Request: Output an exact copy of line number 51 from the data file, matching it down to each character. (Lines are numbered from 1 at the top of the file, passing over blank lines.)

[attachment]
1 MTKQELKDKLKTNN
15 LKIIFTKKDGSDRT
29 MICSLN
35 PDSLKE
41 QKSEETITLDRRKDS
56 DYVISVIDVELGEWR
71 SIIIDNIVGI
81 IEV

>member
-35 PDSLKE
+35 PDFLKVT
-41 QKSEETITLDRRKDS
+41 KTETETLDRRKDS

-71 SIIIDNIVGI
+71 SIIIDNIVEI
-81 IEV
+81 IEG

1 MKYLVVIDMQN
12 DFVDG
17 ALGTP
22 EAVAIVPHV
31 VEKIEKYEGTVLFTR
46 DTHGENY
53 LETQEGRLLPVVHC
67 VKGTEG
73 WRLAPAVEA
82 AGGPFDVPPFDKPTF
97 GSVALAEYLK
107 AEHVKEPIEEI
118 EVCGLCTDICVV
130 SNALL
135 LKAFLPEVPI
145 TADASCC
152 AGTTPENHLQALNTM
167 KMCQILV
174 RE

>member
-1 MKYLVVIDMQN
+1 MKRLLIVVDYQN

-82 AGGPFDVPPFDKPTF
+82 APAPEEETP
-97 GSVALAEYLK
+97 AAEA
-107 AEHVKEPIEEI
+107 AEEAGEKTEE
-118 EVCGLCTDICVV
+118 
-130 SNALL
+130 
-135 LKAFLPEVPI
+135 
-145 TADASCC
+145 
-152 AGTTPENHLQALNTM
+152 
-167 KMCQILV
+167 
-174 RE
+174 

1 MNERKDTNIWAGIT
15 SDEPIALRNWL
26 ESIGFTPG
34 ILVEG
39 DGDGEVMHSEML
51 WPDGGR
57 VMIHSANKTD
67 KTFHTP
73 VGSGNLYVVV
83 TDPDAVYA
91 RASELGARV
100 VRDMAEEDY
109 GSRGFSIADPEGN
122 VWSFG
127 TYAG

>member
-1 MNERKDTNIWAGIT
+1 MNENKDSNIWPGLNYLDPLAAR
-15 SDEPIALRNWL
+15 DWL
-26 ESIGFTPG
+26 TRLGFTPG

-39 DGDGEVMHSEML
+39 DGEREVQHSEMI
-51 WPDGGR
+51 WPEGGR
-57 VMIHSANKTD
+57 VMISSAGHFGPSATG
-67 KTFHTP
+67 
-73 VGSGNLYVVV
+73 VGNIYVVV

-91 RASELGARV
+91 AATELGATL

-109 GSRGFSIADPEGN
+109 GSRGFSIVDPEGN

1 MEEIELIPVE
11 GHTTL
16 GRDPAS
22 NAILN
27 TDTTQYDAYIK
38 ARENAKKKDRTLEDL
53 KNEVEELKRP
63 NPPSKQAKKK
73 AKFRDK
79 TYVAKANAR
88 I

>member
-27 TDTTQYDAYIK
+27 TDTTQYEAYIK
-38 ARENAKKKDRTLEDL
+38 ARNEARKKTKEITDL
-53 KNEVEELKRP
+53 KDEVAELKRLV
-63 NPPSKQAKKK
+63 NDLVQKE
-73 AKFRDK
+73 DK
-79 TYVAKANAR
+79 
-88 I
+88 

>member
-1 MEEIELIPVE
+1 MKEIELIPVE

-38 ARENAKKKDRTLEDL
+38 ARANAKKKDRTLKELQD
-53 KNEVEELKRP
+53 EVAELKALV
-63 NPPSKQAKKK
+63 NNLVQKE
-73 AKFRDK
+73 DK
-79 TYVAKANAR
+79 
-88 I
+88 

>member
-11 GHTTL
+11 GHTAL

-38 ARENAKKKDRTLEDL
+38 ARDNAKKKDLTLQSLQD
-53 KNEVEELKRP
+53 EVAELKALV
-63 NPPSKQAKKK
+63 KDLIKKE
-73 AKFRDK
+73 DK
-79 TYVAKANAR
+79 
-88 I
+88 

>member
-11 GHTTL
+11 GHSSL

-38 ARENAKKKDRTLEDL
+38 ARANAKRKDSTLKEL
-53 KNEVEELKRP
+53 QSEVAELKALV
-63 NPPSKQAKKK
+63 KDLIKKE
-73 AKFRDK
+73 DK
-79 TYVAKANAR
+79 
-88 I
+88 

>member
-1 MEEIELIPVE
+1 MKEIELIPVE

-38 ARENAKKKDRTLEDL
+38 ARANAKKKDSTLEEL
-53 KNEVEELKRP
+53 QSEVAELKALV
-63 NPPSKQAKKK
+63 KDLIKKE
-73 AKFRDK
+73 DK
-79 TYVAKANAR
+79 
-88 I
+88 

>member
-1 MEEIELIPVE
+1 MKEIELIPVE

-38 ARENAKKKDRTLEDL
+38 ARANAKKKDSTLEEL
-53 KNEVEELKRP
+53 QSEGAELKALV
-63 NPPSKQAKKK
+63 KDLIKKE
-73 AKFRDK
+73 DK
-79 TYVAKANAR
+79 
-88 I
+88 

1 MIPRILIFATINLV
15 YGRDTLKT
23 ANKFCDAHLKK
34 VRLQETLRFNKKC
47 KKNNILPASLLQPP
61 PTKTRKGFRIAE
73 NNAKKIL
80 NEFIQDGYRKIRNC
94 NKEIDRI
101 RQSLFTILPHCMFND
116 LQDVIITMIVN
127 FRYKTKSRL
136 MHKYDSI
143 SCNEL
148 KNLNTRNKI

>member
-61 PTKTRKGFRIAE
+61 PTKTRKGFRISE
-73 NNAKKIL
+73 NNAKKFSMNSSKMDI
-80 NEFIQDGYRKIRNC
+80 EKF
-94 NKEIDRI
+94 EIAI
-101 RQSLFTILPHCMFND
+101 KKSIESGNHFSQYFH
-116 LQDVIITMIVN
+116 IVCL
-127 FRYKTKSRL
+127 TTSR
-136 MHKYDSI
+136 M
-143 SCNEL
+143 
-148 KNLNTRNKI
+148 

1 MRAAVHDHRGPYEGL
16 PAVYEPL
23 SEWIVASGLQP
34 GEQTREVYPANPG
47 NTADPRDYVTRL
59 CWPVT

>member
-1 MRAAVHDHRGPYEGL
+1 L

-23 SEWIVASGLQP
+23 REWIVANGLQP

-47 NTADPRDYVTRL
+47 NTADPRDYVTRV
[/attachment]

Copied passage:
+135 